A quick piece of writing advice:

The other day I saw an ad which claimed it could help me get a “better” body.

This really got my attention. You see, in this type of scenario, most copywriters would use the word “best” i.e. get the best body of your life in under 90 days, or something like that. But the reason why better is so much better, is because it’s honest and credible. Along with that, it sounds a lot more believable. After all, it’s a far easier to believe you can make something a little better, isn’t it?

Basically this claim seems possible and realistic.

The word better also sets up a comparison between your new and current body.

It creates the idea that by putting in the effort you can improve your body, and that this is actually achievable (by comparison, getting the best body isn’t necessarily under your control.)

The word best also has other issues.

For example, it’s difficult to prove.

(After all, how do you define or measure if something is actually the best – in a lot of cases you can’t.)

The word best also triggers skepticism. Why? Because it makes you sound arrogant. If I told you I was the best copywriter in the world, would you believe me? Probably not. On the other hand, if someone else said I was the best well…

…you’d at least consider it a possibility.

Alastair Walton

P.S. One more tip before I go. A lot of people use the word “most” without really thinking. For example, you might find yourself writing, “most people do X” i.e. most people brush their teeth at night. The problem is that you have no way of knowing if most people do actually do X. There’s no real way of proving it, is there?

This is why it’s always better to use the word “many” instead of most. There’s a simple reason for this. Many is a lot more believable, and also credible. Something else you should watch out for is the word “everybody.” i.e. everybody does X – obviously this isn’t true. Bottom line: avoid making statements that are difficult to prove and you should be okay.



Need help choosing a pen name?

Here’s some advice:

You see, Game of Thrones frenzy is sweeping the world again…

With the release of House of the Dragon millions of people have returned to Westeros.

I binged watched this series a couple of weeks ago and believe me, it’s worth watching (Far better than the abysmal final season of Game of Thrones.) After watching I started reading up on the actors and while doing this discovered something you might find interesting. One of the most compelling characters is Corlys Velaryon otherwise known as the “Sea snake.”

He’s played by British actor Steve Toussaint.

While reading his Wikipedia entry something jumped out at me.

Like many actors he changed his name after getting into the industry.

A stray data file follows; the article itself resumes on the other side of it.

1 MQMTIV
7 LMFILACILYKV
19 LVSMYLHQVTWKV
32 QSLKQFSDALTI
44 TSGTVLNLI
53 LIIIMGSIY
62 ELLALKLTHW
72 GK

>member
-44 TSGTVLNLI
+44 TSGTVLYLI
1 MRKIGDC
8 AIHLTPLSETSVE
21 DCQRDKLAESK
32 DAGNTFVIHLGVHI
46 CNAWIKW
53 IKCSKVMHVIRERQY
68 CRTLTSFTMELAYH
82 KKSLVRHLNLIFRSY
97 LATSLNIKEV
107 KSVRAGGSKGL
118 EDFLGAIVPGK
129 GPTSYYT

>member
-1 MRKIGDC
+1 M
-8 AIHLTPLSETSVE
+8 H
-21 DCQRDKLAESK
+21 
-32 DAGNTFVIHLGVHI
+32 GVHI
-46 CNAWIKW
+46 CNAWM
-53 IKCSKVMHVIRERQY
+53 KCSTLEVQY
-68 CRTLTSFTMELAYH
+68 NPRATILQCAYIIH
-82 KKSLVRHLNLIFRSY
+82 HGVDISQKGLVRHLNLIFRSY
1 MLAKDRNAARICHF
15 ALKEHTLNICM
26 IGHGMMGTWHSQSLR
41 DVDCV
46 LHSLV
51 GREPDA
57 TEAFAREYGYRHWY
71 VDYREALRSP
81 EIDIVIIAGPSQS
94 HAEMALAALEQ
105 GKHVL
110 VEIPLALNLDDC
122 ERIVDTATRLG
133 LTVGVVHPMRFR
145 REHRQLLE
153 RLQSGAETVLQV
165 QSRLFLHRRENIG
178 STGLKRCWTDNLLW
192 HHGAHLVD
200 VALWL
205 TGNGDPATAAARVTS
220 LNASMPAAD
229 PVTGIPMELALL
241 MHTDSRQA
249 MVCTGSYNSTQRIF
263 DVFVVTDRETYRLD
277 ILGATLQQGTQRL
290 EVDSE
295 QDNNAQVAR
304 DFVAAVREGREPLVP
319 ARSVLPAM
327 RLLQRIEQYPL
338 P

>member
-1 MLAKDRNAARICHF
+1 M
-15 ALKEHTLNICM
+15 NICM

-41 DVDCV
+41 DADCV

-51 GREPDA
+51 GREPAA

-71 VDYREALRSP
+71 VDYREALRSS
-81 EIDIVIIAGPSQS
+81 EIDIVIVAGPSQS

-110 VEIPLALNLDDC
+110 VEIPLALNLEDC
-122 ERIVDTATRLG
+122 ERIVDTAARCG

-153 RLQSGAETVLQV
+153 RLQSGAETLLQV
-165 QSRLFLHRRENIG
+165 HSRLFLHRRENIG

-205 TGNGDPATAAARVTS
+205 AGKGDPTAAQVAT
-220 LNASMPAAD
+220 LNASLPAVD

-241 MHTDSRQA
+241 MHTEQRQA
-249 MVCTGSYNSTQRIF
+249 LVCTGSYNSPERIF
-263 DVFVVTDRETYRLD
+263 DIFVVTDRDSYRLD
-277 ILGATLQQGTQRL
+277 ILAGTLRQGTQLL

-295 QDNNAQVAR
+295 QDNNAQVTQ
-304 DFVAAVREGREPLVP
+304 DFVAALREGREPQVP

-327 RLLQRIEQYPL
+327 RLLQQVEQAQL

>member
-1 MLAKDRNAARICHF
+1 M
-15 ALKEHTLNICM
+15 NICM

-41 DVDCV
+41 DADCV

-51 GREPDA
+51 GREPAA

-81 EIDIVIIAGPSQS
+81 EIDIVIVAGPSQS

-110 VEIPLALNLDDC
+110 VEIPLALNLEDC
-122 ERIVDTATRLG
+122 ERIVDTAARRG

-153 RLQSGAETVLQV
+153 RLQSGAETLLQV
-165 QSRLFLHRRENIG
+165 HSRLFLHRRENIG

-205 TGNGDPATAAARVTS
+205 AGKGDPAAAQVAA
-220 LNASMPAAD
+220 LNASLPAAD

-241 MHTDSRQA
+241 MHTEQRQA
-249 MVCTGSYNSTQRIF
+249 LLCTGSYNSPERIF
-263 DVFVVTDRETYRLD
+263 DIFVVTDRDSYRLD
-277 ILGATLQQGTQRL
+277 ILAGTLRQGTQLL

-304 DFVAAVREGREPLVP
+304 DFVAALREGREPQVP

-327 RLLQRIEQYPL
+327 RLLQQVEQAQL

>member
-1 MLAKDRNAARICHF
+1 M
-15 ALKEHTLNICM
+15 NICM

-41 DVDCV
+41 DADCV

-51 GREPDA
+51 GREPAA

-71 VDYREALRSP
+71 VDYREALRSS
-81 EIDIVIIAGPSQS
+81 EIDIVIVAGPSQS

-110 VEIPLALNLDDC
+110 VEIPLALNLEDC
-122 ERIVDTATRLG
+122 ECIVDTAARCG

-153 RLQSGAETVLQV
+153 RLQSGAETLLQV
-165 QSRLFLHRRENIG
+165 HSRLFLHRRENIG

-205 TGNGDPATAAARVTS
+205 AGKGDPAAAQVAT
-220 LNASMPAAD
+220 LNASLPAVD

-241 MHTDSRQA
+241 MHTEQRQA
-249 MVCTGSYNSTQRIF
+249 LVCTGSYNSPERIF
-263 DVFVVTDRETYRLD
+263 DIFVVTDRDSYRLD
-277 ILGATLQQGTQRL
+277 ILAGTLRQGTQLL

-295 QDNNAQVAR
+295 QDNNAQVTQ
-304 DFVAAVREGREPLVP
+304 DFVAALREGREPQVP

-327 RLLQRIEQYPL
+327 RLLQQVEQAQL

The reason why is simple.

The last thing you want is another actor with the same name as you.

(Which is basically what happened in Steve’s case.)

If this happens…well…it could cause a lot of confusion.  

And this contains a valuable lesson for marketers.

If you’re planning on writing a book, or starting a “guru business”, then it’s a good idea to check if anyone else is using your name. This is something you should always do…whether you’re using a pen name or your real name. Not doing this could cause problems down the road.

A good example of this is social media accounts.

If there’s a dozen people with your name and they all have Facebook accounts…well…that’s something you want to avoid. Not only that, this is especially important for SEO. Does someone with your name have a website which uses that name in the URL…are they ranked in Google? This could make it harder to hit the top of the search results.

Now, this might sound extremely simple, but it’s a big mistake which a lot of people make.

(Myself included.)

So, when choosing a pen name, make sure to first check if anyone else is using that name…

…and if they are, then pick something different.

See you later,

Alastair Walton


I’ve written dozens of books over the years.

(For both myself and clients.)

Most of these were your standard “information product” or “how to” type books.

For example, “How to write and publish your book on Amazon in 21 days and sell a 1000 copies.”

That type of stuff.

There’s a lot of moving parts which go into something like this.

One of them is writing your introduction or foreword.

As you can imagine, a lot of people struggle with this part.

This is usually because they have no idea what they should write, so most of the time they write some half-assed thank you, or “congratulations: for buying the book. But believe it or not, there’s a better way to do this…and also turn your introduction into a powerful selling tool.

You see, what you really want to do is get someone else to write your forward.

Preferably, you’ll want someone in your industry who is well known, and has at least a small following. Ideally, this person should be a type of “celebrity.” What they should do is write a foreword which reads almost like a type of bio. It should mention how the person met you, who you are, your achievements, and then briefly go over what the reader will to learn in the book, as well as the benefits they’ll get from doing that.

Now, at this point you may wondering why this is necessary…

Why go through the time and trouble of finding someone to do this for you?

(After all, unless you’re connected in the industry, this can be a major hassle.)

Well, the reason why is simple.

Writing this type of foreword creates MASSIVE credibility for you as a teacher.

It’s almost like a type of endorsement.

So instead of reading some boring, dorky introduction which doesn’t really mean anything…

…the reader starts your book off with a feeling of goodwill, and most importantly belief.

They believe in you as a teacher and also in what you have to say.

Not only that, it makes the material seem a lot better than it might actually be.

Alastair Walton